This is Brian and me, with our friend, Katie. This picture has a lot of story behind it. It was taken at a surprise birthday party that my dad and I threw for my mom's 49th birthday, 3 1/2 months before my surgery. I was afraid to wait for her 50th birthday, I was pretty sick. I did not see this picture for a while after my surgery, and was so surprised at how I looked. I took the picture and put it away in a drawer so I didn?t have to look at it; it was months before I could look at it and it not make me feel awful. It is also the last day before I used oxygen for the first time; I only weighed 87 lbs. It was this night when I couldn't even get off the couch to go see my mom blow out the candles on her birthday cake -- when I realized my health was going down-hill quick. That night I had to drive home because Brian had a few drinks, and it was the last time I drove until 2 months post transplant, 5 months later. It is also the 2nd time I had ever seen Jerry.
His wife, Michelle, worked with my mom, and that is how I know him. He came and sat by me, and we talked for a long time. We talked about a lot of things, but especially about what it was like to be that sick. I think that night is the reason he became my donor.
My mom took this picture of Brian and me, the morning we were leaving for the hospital, 2 days before the surgery.
Jerry in "the box" getting ready to do his pre-surgery spirometry tests
Rickey doing some pre-surgery spirometry testing
This picture was made 2 hours post transplant, showing me hooked up to all the tubes, needles, monitors, and machines
Me in CICU again, 2 hours post transplant.
My dad, Dr. Vaughn Starnes (my surgeon), and my mom.
This is my mom's favorite picture, taken 3 days post transplant. She claims that I said, "just because one has a lung transplant is no reason to have hairy legs", but I don't remember saying that at all. The pads they put on your legs, to help with circulation, is made of a material that itches your legs when the hair grows in, and it itched so bad I couldn't stand it. That I do remember! So as soon as I could, I told my mom to get me a razor, some soap and a bucket.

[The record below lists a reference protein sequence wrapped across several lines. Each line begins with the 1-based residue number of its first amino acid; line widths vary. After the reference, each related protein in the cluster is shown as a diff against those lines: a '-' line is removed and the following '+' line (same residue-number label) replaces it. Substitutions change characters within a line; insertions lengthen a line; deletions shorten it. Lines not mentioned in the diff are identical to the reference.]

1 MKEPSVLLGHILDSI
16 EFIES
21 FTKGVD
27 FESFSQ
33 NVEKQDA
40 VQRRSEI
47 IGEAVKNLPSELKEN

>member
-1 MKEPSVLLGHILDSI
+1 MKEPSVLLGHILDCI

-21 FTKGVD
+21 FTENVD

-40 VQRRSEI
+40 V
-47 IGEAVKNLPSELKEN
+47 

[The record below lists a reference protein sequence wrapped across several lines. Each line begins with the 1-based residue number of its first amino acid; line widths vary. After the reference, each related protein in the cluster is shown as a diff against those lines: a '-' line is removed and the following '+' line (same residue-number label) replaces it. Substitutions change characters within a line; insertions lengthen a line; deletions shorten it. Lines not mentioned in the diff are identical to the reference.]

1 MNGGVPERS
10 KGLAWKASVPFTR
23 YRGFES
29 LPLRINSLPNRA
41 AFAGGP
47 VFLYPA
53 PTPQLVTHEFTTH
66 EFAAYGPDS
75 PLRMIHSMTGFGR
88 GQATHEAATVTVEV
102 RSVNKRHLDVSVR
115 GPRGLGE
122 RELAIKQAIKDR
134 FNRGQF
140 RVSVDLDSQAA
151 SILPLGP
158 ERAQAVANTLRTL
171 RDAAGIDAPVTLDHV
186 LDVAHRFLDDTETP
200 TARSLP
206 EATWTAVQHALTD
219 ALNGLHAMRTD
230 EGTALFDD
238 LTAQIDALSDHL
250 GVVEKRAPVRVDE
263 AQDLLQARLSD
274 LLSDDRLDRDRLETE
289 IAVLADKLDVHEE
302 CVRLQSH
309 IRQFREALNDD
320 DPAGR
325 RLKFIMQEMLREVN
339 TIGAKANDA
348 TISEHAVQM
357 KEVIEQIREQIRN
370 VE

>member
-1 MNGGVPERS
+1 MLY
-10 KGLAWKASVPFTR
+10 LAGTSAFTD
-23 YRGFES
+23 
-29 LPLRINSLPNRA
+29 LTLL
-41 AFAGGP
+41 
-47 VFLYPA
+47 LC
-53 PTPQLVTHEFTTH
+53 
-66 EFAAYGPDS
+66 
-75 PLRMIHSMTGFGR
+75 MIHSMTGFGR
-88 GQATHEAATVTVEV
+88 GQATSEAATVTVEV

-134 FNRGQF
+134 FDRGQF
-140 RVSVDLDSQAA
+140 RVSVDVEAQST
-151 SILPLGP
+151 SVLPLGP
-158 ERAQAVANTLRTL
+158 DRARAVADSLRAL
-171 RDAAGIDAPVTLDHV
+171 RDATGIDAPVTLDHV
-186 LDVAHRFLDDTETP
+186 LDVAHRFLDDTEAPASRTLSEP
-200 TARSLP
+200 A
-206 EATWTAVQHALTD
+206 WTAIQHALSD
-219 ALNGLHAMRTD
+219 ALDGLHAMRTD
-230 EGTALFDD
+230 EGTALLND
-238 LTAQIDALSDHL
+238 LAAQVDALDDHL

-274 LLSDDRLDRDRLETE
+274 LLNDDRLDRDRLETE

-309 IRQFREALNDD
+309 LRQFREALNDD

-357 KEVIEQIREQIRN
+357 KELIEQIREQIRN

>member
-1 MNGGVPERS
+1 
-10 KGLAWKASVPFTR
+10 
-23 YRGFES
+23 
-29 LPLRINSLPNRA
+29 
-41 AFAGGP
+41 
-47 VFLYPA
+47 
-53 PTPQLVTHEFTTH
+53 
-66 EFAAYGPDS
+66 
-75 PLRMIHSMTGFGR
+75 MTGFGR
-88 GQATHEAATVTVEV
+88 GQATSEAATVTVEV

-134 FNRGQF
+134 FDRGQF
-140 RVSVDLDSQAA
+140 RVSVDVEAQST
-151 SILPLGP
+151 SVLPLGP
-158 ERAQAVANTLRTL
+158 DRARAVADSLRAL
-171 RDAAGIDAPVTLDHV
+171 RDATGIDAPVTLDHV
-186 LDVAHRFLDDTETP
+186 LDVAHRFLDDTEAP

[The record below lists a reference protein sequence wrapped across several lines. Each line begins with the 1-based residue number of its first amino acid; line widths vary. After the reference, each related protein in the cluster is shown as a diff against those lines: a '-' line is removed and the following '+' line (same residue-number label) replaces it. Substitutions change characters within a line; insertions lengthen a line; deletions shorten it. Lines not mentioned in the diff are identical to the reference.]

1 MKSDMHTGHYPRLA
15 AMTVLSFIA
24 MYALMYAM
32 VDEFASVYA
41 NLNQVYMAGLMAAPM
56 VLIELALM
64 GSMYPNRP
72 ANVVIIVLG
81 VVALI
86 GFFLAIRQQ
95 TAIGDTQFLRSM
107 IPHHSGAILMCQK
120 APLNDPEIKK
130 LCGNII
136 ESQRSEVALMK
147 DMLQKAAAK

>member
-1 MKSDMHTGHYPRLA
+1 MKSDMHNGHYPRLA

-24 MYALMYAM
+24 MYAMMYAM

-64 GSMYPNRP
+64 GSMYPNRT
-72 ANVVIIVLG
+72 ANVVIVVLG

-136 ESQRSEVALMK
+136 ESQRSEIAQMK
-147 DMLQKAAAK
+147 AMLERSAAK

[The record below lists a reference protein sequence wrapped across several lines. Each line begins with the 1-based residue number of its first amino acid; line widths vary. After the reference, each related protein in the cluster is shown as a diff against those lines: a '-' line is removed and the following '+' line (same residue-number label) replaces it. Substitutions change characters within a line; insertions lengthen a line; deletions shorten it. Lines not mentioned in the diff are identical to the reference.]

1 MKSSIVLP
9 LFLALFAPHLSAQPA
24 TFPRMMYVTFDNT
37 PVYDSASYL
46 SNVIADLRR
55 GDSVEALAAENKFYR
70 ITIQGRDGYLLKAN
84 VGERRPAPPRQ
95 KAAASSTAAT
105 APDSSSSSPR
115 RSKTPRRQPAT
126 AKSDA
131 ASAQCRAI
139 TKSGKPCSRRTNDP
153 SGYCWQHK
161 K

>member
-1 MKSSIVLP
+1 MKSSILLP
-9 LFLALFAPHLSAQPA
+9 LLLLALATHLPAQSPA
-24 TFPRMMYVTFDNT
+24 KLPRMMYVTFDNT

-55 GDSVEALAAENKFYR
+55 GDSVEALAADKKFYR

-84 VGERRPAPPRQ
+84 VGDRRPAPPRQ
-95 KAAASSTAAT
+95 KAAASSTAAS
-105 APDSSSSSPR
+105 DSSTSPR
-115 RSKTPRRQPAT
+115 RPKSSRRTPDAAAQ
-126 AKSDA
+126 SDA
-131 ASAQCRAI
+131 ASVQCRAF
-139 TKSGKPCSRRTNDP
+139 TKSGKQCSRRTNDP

This picture is when I started getting sick from the medication, and was sick for about 6 weeks -enough said about that.
This is my Aunt Jane (Rickey's wife) and my mom washing my hair one week after surgery.
Brian and I, Two weeks post transplant
This is the day I came home, 20 days after surgery. Our "son" Simon was so happy to see me; he would not get off my lap, my mom had to take him off. I was allowed to keep him because we had already had him for a long time and I was "used" to him. We had him bathed before I came home and he is not allowed to go outside anymore. I NEVER change the kitty litter box, or even take out the trash when there is kitty litter in there.
It is amazing to me how time crawls by when you are sick. Everything takes forever to do. There is never a good nights sleep. Everyday is basically a repeat of the day before. Most of us either have at some point, or are now, waiting for the most important call anyone can ever get. A call that will change your whole life and everything you know about it. Even though I had a living donortransplant. I still had to get listed and just waiting for that call was torture. I cant imagine waiting for "the call". When you are dying, time seems to double, and becomes your enemy.